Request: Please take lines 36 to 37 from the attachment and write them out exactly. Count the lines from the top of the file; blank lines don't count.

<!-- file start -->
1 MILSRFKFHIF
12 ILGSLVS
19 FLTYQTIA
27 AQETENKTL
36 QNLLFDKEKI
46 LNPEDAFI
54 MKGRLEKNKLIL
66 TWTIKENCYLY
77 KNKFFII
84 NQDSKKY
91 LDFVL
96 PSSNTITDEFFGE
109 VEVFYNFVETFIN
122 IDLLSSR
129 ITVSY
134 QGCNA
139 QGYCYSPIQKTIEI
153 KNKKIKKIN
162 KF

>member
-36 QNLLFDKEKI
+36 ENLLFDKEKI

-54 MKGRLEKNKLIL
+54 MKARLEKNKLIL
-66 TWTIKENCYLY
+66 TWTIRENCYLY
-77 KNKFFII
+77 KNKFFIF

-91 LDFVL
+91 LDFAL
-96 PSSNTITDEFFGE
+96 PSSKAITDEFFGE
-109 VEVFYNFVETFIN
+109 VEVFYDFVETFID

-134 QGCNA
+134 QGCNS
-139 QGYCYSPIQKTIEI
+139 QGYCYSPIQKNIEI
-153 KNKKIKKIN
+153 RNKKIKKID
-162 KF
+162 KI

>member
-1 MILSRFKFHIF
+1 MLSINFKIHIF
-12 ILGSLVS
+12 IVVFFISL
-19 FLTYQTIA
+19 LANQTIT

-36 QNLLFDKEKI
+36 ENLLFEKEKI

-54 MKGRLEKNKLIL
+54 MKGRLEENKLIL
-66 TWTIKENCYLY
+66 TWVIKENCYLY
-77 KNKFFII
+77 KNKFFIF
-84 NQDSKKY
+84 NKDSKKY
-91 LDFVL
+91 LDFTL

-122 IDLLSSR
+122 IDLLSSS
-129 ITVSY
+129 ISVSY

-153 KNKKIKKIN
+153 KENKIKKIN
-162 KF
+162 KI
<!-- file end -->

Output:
+134 QGCNS
-139 QGYCYSPIQKTIEI